In 2017, the Cambridge Dictionary proclaimed “populism” the word of the year. There are many definitions of the term, still, it always evokes strong emotions. One of the definitions of populism in politics was proposed by the Swedish think tank Timbro.
In the 2019 edition of the Authoritarian Populism Index, which has just been published, populist parties are characterized by, among others, the creation of conflicts between “people” and “elites”, strong nationalism, tendencies to remove institutional restrictions on power, and anti-capitalism. Although not all of these characteristic features need to be shared, the combination of several of them, according to Timbro, poses a threat to the model of liberal democracy in Europe.
Should businesses, entrepreneurs, and other taxpayers be afraid of such populism? The dangers of anti-capitalism are obvious. In the European Union, we see differences in the level of economic freedom between countries, but all economies are still based on the capitalist model.
The situation in Venezuela reminds us today of the real costs of anti-capitalism.
May this serve as a warning against the implementation of some of the demands of groups considered to be radical left-wing parties?
Strong nationalism can also be a threat, as it is rapidly turning into protectionism in the economic dimension. Although, in the short run, it may seem attractive to a narrow group that politicians decide to “protect” particular interests, the dispersed costs of protectionism are borne by almost everyone.
Most economists agree that free trade means mutual benefits for sellers and buyers. In economics, in this case, we are talking about a positive sum game, which can be threatened by the protectionist actions of populist parties.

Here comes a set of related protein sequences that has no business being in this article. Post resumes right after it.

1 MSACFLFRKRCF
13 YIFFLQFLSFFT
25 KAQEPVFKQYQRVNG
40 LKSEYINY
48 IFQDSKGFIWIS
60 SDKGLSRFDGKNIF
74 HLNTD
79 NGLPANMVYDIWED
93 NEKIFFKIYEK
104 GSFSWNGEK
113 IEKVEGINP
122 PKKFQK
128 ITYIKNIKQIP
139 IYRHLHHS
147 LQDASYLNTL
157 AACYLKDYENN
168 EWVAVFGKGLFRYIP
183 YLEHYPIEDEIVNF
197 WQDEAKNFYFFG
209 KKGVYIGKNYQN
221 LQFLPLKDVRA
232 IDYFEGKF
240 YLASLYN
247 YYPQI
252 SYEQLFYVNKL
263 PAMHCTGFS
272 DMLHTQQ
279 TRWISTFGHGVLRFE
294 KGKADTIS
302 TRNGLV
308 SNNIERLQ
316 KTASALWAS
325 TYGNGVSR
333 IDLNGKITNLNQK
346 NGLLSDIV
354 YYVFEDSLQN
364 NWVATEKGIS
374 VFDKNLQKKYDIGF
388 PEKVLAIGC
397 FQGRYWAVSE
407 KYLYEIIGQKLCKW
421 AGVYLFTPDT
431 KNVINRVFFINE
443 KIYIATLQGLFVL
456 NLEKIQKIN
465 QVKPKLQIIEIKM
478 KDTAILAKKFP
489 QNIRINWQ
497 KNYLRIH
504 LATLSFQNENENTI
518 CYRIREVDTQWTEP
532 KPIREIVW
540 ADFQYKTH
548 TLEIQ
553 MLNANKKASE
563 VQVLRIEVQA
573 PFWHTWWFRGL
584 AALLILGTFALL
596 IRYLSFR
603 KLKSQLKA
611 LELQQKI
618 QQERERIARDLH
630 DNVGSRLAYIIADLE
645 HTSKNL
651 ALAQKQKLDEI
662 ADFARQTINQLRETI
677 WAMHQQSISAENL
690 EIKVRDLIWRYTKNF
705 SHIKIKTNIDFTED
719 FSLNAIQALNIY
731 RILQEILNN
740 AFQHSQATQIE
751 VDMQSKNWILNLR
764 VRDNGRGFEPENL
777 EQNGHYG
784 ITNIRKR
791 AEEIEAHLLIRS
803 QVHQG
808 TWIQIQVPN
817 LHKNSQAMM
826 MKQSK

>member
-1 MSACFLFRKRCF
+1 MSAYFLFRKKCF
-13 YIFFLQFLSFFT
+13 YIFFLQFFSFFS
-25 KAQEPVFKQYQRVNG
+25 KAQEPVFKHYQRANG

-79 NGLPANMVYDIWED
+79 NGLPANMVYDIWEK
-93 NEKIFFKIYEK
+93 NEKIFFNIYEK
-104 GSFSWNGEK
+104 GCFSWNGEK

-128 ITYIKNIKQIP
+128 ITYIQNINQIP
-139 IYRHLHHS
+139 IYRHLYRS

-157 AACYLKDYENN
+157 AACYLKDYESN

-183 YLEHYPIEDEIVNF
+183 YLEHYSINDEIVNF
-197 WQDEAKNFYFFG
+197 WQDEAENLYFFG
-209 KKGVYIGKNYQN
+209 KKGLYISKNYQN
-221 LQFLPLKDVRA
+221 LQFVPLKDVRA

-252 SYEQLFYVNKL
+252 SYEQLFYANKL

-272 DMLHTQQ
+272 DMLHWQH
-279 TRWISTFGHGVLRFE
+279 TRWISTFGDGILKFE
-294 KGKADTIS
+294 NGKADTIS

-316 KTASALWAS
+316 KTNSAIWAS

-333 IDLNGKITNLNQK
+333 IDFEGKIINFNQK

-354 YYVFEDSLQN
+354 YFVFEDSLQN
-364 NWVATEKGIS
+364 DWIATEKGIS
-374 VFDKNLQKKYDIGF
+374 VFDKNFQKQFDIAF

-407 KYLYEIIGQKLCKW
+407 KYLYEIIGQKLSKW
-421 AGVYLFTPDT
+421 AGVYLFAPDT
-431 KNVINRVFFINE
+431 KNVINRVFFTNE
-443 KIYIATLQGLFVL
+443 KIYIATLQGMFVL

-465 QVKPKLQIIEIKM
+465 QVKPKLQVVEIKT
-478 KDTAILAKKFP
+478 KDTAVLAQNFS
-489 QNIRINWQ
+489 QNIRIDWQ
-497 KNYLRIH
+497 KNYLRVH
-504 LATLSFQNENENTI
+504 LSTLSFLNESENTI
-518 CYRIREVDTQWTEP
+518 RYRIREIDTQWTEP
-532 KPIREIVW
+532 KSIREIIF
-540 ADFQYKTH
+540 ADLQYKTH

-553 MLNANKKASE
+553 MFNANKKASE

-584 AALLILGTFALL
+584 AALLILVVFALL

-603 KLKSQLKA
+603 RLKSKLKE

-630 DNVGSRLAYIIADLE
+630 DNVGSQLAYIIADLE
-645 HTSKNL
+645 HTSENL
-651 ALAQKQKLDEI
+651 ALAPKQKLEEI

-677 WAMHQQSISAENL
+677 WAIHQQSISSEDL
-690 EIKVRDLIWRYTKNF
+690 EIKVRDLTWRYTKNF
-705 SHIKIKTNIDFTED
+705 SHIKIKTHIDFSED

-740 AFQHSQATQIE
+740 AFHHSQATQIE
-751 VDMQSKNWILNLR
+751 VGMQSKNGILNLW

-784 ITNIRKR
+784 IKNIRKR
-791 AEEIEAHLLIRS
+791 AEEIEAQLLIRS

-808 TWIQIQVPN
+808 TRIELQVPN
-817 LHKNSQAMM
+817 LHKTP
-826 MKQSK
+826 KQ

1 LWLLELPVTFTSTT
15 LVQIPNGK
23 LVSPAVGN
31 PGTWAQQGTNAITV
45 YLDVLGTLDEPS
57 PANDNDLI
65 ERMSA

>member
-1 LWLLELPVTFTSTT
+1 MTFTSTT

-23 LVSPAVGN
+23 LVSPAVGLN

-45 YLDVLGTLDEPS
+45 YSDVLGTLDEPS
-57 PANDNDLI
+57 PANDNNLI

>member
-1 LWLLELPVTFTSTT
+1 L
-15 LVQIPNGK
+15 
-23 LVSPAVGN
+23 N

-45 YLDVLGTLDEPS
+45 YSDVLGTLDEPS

From the perspective of Poland and other CEE countries, it is particularly dangerous to remove institutional restrictions on power. The authors of the populism index, in which Hungary ranked first and Poland fourth, show that populist parties often have a narrow understanding of democracy (as the will of the majority), without attaching importance to democratic institutions such as the separation and limitation of power or other principles of the rule of law.
The index also highlights a particularly dangerous trait of populists, namely the phenomenon of the majority rule without speed-bumps, which can be particularly harmful for entrepreneurs.
One of such speed-bumps constitutes, for example, a sound legislative process with real regulatory impact assessment and public consultation, which can and often should be time-consuming.
In Poland, common and administrative courts, the constitutional court, the central bank, the Ombudsman, as well as other institutions important for the economy, isolated from the current party politics, such as the UOKiK (Office of Competition and Consumer Protection), URE (Energy Regulatory Office) or GUS (Central Statistical Office) act precisely as such speed-bumps.
Studies on barriers to business development in Poland highlight legal instability and the poor quality of law making and law enforcement as the primary obstacles to growth. The dismantling of various speed-bumps by populists who want rapid change is a real threat to entrepreneurs who need stability in the legal and institutional environment.
The last convention of Law and Justice, the ruling party in Poland, was a festival of many expensive promises, which is not a coincidence in an election year. It is in the interest of all entrepreneurs and taxpayers to avoid falling into the trap of the populist bidding of politicians.
An advantageous economic situation will not last forever, and the reality caused by the irresponsibility of a narrow group of politicians will eventually catch up with all voters.
The article was originally published in Polish by Rzeczpospolita